At around 3 AM, I awoke with this idea bubbling in my brain. After an hour of tossing and turning, mulling and musing, I decided to get up, don my monogrammed bathrobe and power up my computer to let it out of my weary noggin.
Turn the -opoly games that are so prevalent into a market segment analysis and study project for a high school economics class. Have students form small groups to research the last 10 years of a particular market segment of their choosing, e.g., wireless communication, housing & mortgage financing, home & business personal computing, musing & recording industries, etc. As students conduct their research, they should evaluate trends, market influences, market explosions and bubble bursts, both stabilizing and destabilizing factors, IPO's, private industries, corporate giants and influential but small-share players. Once students have established a body of research, they begin creating their games. Using soft drinks as a model, they might start off with recognized corporations like Coke & Pepsi then structure the board to include recent trends like energy drinks, health drinks, flavored & enhanced waters, bottled coffees & teas, retail outlets like Starbucks, partnerships with fastfood & restaurant corporations. The list in my head goes on and on. Other market factors that seem on the surface to be unrelated will have effects on consumer spending: war, recession, market drops, trade with China, consumer confidence ratings, Super Bowl commercials, unsuccessful product deliveries (New Coke, yikes!). I've had similar scenarios partially developed in my head for wireless communication: AT&T Wireless is spun off Cingular. BellSouth Mobility buys Cingular but keeps the Cingular name, AT&T buys BellSouth and thus reacquires Cingular and puts everything under the AT&T umbrella. Once you consider branding, FCC rules, bandwidth auctions, proprietary phones and networks, phone number portability, and more, the possibilities for Community Chest and Chance cards start to get a little crazy. That's one strand anyway of a vast web weaving in my little cobb-webby mind at now 4:50 AM. There's still computer & operating system wars: Windows, Mac and the -Nix niche, not to neglect PDA's and other mobile computing options as well as Web-based computing (Google, Yahoo!). Allowing students to dig into market history and to explore current trends along with upcoming market events (iPod vs. Zune, SP1 for Vista and Leopard for OS X) and third party heavy hitters like Logitech, Symantec, Adobe, Intel, AMD. Any one segment is like a great tree with thousands of miles of tendrils, roots, shoots and branches all interwoven to create quite a complex system. I think students would quickly begin to understand better the interdependence of free-market economy. Then as they condense what they learn to the confines of a Monopoly styled board game, they can start to see just how all these factors affect consumers through choice in the market place, the meaning of "multi-billion dollar industry" and the reality of the butterfly effect on global economics.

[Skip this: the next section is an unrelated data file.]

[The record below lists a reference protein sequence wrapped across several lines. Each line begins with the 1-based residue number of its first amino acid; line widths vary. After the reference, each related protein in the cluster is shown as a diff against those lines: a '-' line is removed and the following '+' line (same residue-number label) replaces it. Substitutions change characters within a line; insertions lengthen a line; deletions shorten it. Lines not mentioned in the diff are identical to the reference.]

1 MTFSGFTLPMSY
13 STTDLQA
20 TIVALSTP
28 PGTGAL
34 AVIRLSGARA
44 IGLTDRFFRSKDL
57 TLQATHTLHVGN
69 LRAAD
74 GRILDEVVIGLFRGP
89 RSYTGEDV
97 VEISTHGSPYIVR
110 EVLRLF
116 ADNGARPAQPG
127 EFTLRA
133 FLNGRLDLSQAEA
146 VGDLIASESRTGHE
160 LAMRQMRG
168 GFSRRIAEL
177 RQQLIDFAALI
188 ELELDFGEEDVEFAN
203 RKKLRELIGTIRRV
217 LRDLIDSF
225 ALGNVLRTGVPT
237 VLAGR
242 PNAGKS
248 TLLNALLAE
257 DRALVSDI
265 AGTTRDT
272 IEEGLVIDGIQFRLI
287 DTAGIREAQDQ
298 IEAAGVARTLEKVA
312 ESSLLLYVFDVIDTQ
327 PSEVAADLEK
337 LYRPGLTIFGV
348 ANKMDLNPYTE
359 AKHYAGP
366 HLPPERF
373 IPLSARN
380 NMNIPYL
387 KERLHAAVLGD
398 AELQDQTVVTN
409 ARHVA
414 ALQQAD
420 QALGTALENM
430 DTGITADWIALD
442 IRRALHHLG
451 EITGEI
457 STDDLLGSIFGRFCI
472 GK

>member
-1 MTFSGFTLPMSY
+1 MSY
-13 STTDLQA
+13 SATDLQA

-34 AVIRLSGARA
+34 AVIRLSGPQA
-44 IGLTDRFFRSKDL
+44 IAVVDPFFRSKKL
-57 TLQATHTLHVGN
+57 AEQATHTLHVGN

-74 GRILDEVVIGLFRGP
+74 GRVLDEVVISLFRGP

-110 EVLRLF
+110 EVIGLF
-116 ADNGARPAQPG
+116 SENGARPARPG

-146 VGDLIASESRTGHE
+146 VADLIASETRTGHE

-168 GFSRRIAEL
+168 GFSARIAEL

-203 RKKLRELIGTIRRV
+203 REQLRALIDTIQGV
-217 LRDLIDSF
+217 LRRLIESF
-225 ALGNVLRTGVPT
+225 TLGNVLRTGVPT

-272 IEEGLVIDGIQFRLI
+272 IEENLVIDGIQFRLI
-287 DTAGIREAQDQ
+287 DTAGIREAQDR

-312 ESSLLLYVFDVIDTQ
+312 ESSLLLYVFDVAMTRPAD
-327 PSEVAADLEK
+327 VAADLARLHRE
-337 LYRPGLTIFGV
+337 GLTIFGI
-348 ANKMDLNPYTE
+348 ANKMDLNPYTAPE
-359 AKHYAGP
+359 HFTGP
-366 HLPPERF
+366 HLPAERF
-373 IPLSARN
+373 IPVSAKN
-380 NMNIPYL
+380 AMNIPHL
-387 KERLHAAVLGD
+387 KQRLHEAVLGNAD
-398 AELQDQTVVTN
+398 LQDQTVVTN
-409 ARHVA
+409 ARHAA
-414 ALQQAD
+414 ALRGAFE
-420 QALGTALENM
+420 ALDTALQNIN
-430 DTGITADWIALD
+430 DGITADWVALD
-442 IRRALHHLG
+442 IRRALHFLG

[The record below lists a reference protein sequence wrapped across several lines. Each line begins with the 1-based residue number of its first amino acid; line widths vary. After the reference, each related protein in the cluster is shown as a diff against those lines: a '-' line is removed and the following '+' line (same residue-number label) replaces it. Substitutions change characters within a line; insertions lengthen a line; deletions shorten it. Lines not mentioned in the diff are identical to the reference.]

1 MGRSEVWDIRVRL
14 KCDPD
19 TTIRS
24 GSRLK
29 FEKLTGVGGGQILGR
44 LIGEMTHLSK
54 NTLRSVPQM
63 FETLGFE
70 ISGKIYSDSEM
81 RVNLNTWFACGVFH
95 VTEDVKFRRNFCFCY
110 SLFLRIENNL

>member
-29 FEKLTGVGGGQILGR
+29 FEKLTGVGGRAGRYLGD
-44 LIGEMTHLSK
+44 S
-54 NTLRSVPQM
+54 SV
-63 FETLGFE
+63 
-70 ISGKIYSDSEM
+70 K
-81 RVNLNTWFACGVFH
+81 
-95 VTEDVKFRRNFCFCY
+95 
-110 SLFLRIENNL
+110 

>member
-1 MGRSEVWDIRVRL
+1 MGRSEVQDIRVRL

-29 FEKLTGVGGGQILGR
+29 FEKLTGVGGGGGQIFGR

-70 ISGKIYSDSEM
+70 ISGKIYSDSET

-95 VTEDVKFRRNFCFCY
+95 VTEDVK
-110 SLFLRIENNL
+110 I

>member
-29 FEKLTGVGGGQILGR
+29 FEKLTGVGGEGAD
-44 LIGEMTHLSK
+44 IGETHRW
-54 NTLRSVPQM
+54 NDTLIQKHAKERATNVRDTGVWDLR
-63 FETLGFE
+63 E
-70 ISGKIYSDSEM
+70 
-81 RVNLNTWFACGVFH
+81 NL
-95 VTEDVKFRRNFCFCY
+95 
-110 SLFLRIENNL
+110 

And now that the alarm clock is about to begin is matinal buzzing, I will dam this stream of consciousness and leave it for some one else to ponder. Maybe I can take a nap today during my planning period.